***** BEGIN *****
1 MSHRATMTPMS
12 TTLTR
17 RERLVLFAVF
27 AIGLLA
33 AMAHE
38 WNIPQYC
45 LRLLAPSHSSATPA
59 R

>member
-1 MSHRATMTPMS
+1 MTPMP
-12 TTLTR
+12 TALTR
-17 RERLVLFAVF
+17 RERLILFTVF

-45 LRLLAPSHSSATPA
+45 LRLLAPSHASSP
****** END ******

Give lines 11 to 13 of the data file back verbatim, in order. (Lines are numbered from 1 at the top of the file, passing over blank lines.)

+1 MTPMP
-12 TTLTR
+12 TALTR